If you’re going to renovate one room in your house, consider the kitchen. It’s the hub of every home, where living really happens—from pep talks over coffee in the morning to late-night dance sessions with dinner-party stragglers. You spend many of your waking hours there, so why not design a space that truly brings you joy? We found three Front Range kitchens with three very different styles to inspire your remodel dreams. Plus—if you’re looking for a small weekend reno project—check out our picks for dazzling hardware and tile with high impact (and relatively little commitment). Prepping summer salads never looked so good.


This vibrant remodel shows us why brightly painted cabinets and brass fixtures are oh-so-right. 

When Lori and Josh Nothwang redid their Boulder bungalow, they had a color scheme in mind. “We wanted a black and white house,” Lori says of the home’s classic exterior palette, “but I’ve always been the person who loves navy.” So began the concept for the new kitchen’s look. They hired Brady Burke of Burke Builders and architect Phil McEvoy (now retired) to oversee the home’s complicated gut and remodel, but the couple took on the design themselves. (Along the way, Lori fell in love with the process and has since started her own design company, Last Stile Design.) Her use of navy on the island and layered textures and colors (brass fixtures, wooden barstools, and black windows and doors) warm up what could be a stark space—proving further that you can never go wrong with the color blue.

Lori Nothwang shares a few of her favorite things:

  1. Brass or gold fixtures for their “natural warmth.”
  2. Mixing metals, so long as there’s “consistency and simplicity.” Don’t overdo: Stick with two metals, such as brushed brass and stainless steel.
  3. Styled hardware can “make the difference between average and outstanding without killing the budget.”

Design Pros

Kitchen Design: Lori Nothwang, Last Stile Design
Construction: Brady Burke, Burke Builders


A Boulder bungalow’s good bones (red brick, yes please!) are on display in this smart, compact update.


Under the watchful eye of Dale Hubbard, principal of Surround Architecture, this 1920s home near Boulder’s Pearl Street has been given new life. A gut and remodel turned a honeycomb of rooms into a wide-open living area suited to a young family. At the center of this space is the kitchen, which champions the home’s century-old craftsmanship (exposed brick, graceful molding above the windows and doors, and original hardwood floors) while embracing the new (minimalist cabinets, open shelving, and new fixtures and appliances). “Old structures take modern touches in stride,” Hubbard says.

Architect Dale Hubbard’s tips for giving an old kitchen a new look.

  1. Hire a general contractor early in the project to remove any guesswork.
  2. Tear down that wall. Instead of making several small changes, consolidate those moves into one that will make a big statement.
  3. Find the home’s character points (brick walls, millwork, floors) and highlight them.
  4. Incorporate new technology. “When we have the textural structure augmented by beautiful new lighting and appliances, it allows us to live our lives the way we want to, and it helps the house be useful for its next 100 years,” Hubbard says.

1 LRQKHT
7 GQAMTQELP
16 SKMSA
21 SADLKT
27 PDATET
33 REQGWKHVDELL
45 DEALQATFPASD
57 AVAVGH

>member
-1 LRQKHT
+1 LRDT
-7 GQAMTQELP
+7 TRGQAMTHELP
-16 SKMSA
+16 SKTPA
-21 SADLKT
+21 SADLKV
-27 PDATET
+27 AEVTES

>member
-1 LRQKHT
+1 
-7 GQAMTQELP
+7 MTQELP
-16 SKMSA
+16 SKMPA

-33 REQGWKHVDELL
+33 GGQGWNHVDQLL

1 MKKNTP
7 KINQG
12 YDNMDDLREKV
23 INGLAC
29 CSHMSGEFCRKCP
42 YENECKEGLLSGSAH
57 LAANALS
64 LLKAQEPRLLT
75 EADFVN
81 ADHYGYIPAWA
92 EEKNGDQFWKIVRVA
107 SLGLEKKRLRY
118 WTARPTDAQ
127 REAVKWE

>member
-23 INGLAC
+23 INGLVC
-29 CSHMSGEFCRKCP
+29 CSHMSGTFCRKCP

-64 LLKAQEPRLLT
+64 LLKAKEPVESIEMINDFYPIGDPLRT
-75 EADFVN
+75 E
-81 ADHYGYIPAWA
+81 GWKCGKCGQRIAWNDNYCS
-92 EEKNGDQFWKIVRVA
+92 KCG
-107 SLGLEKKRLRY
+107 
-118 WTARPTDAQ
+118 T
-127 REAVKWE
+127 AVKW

Design Pros

Architecture and Kitchen Design: Dale Hubbard, Surround Architecture
Construction: Brady Burke, Burke Builders

Sleek cabinets and marble slabs bring this ’90s-era Cherry Creek kitchen into the 21st century. Here’s how the modern vision came together.

Marble-tile backsplash? Sure. But what about a whole slab? Homeowner Nhu Lam gave an enthusiastic nod to the idea, and now the power of marble is on full display in her Cherry Creek kitchen: Gorgeous gold-veined Bianco Lasa Macchia Vecchia marble slabs create a striking backsplash and waterfall countertops. These effects, plus pale red-oak floors and walnut-and-white cabinetry, mix contemporary with traditional—and that’s just the look Mark Haynam of Aspen Leaf Kitchens was going for. “We like to do things no one else is doing,” says the fourth-generation cabinetmaker. “We like to help with the design, and we’re highly involved in the flooring and counters because it affects the cabinetry.” True reno wisdom.

Turn your kitchen into a work of art with marble.

A handsome piece of stone can make a kitchen, Mark Haynam says. “People go to the slab yard and they find one with brilliant detail,” he says. “They’re using [marble slabs] more like art pieces to accent their kitchens.” Installing the gorgeous rock as a backsplash is also a way to showcase its timeless beauty while avoiding the porous stone’s well-known pitfalls (ahem, spotting and staining).

Tips for Choosing Marble

  1. Because each slab is slightly different, select the exact one you want for your kitchen. Imagine how the veining will look in your space.
  2. Ask your designer or your stone source about finishes. A polished finish looks glossy; a honed finish is matte. But before you choose, explore the wave of new finishes available for marble.
  3. Sealing your marble is a no-brainer, but it can (and probably will) patina over time.

Design Pros

Kitchen Design: Mark Haynam, Aspen Leaf Kitchens

Bonus: 32 gorgeous kitchen knobs for an easy update